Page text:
The use of social media for business is often viewed as a double-edge sword. While social media can be powerful communication and marketing tools, using them also means opening the door on a number of security concerns, including the threat of data breaches. For many organizations, facing such risks is part of the cost of staying connected to customers and potential customers.
Data breaches are most often thought of in terms of cyber attacks from outside the organization. Yet the use (and misuse) of mobile data-bearing devices and social media by employees are major causes for concern. In fact, according to a survey conducted in March 2012 by the Ponemon Institute and Trend Micro, “The Human Factor in Data Protection”, only 8 percent of breaches are caused by external cyber-attacks: The top three causes of data breaches are the loss by employees of laptops or other mobile devices, third-party errors, and system glitches.
IT security departments often find they are dealing with two-way traffic when it comes to internal security. In some workplaces, employees bring their own smart phones, laptops and tablets to work. It’s also common for employees to use company-supplied computers and devices to access their personal social media accounts both inside and outside of work hours. Both situations put employers at increased risk of exposure to malware and cyber attacks.
Gone Phishin’ with Friends
While employees are often encouraged to support a company’s business efforts on social media, they are not always provided with training for security awareness. That is, very simply, a mistake. With just a few pieces of key information, a hacker can exert control over a social media user’s other online accounts and pose as trusted friend to gain access to other accounts as well as that person’s online circle of friends. One example is the exploitation of the “forgot password” feature available on many social networks. By retrieving publicly viewable information on a person’s profile, a hacker can often find the answers to pre-determined security questions, such as the name of a pet or the name of the high school from which someone graduated.
Once a hacker has access to a victim’s account, it’s possible to pose as a trusted friend to others in order to send out phishing messages with included malware or links to malware files. Because the recipient might be more likely to trust the word of an online “friend,” these files or links stand a higher chance of being opened or followed, at home or at work. It’s yet another example of why having a program to prevent data theft and being able to address potential data breaches is so important.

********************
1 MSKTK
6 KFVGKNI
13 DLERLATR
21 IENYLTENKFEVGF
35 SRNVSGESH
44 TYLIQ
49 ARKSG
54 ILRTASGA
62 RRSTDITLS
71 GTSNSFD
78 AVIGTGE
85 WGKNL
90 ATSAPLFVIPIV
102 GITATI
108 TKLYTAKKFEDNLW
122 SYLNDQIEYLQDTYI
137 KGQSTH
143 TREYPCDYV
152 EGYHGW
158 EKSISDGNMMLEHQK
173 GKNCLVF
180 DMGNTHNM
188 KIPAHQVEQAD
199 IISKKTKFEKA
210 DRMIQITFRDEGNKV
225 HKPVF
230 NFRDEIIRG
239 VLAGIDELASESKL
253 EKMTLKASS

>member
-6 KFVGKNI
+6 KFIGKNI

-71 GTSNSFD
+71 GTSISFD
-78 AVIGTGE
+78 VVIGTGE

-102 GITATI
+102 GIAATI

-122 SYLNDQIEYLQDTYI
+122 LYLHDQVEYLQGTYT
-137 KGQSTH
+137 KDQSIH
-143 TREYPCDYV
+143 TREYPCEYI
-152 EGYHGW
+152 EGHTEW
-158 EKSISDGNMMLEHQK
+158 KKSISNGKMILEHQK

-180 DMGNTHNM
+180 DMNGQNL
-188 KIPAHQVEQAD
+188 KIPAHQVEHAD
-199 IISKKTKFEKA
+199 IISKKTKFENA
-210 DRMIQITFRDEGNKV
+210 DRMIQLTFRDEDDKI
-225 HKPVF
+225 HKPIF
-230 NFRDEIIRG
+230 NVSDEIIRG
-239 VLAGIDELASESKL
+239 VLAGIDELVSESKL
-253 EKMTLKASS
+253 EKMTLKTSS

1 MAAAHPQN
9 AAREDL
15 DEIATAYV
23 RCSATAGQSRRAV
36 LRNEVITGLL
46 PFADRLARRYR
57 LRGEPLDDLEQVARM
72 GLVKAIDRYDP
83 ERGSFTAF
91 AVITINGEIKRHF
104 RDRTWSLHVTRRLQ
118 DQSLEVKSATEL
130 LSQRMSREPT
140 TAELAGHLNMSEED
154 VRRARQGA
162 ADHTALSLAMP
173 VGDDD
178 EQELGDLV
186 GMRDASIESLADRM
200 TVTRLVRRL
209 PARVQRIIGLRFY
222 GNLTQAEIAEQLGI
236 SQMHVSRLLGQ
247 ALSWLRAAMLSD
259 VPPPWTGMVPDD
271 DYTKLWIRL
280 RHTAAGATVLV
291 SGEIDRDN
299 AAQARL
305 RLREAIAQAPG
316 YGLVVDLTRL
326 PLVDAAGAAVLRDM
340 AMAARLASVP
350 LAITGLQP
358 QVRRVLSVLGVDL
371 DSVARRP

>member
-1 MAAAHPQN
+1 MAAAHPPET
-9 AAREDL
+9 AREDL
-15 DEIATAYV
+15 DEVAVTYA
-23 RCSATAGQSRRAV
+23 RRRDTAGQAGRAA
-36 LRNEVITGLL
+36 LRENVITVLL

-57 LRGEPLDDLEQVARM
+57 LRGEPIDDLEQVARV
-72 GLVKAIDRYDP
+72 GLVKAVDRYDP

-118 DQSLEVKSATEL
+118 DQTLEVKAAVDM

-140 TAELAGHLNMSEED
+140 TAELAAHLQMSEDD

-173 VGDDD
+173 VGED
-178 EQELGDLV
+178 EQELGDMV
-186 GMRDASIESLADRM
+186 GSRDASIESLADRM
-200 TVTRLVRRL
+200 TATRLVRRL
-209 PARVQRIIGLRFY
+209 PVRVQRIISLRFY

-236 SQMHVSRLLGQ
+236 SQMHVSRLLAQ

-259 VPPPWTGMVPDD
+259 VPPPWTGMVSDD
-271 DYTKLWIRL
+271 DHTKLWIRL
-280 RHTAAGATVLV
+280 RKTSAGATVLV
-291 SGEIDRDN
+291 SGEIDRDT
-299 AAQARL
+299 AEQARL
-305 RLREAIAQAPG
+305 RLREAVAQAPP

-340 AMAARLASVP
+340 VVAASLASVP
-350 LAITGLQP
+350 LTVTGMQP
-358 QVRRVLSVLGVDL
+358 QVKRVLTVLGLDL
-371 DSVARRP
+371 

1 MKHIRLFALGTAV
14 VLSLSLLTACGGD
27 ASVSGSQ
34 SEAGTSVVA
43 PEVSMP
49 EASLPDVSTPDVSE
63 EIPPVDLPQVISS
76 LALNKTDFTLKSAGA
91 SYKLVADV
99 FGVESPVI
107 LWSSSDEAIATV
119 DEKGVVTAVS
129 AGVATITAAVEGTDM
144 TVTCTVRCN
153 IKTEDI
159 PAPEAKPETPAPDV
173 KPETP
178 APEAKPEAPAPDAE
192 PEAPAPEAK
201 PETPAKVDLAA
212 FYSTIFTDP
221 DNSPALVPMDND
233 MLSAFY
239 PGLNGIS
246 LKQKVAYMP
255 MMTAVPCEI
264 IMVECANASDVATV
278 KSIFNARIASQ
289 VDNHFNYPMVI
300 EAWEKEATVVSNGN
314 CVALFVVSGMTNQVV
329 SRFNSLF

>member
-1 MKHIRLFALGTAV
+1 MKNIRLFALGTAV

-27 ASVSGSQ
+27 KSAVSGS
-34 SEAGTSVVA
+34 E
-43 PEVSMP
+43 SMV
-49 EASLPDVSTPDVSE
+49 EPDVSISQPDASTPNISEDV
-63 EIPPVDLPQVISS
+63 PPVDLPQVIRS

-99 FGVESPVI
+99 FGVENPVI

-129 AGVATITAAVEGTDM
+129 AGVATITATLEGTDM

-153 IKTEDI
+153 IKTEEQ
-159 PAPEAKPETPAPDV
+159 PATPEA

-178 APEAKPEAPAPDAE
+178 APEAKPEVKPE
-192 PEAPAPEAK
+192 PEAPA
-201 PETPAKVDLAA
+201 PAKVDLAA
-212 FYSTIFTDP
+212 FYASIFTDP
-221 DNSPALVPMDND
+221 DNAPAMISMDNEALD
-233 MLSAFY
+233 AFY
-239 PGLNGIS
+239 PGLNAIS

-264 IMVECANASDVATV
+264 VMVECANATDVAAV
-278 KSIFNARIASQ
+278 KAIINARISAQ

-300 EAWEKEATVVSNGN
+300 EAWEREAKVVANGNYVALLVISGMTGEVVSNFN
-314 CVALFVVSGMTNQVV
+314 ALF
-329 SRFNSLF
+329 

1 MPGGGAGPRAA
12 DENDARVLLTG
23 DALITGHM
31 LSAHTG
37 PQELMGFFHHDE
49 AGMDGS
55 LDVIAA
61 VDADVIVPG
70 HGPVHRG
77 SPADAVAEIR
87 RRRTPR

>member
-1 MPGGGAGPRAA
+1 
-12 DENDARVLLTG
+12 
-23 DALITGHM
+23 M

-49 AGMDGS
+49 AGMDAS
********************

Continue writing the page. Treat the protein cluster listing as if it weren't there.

Change Is Good
Many employees use the same passwords at work as they do for their personal accounts. If an employee hasn’t taken steps to have created different passwords for different types of accounts, as soon as a hacker is able to access the password to a profile, chances are that he or she will also be able to find the password not only for the victim’s personal email accounts and bank accounts, but the login credentials used to access corporate accounts. Here, requiring employees to have different passwords or pass phrases is not only a “good idea”, it might be one of the few things that stand between them (and their organization) and a successful cyber attack.
Social Media Use Policy
Many organizations are realizing the need to have an acceptable use policy for social media, both on and off the clock, as a way of regulating the nature of the information that can be disseminated to the public by employees.
One heavy-handed approach is to implement a ban on all social media speech about the business. A more practical approach is to design a policy that limits the use of social media during work hours, spelling out what activities are restricted activities both on and off the clock. This might still involve bans on particular activities such as making false statements, disseminating proprietary information, and using profanity when mentioning the company, co-workers, and management. Employers should make it clear that employees must comply with the organizations’ existing policies–such as rules of conduct that may constitute sexual harassment, rules prohibiting disclosure of confidential or proprietary information, and company policies on the use of corporate logos and other branding devices–when using social media. That may include a reminder that the company’s systems are not to be used for any illegal activity, such as downloading or distributing pirated data or software.
Another possible provision is to include a reminder that if the employee mentions the company in social media message, he or she must also include a disclaimer stating that any opinions expressed are the employee’s own and not those of the company.
Because it hinges on responsible use by an organization’s people, the use of social media is perhaps one of the most complex issues in business communications and security today. Staying current with social media developments should be at the top of every IT security department’s priorities. In the next part of this series, we will look at social media and compliance issues.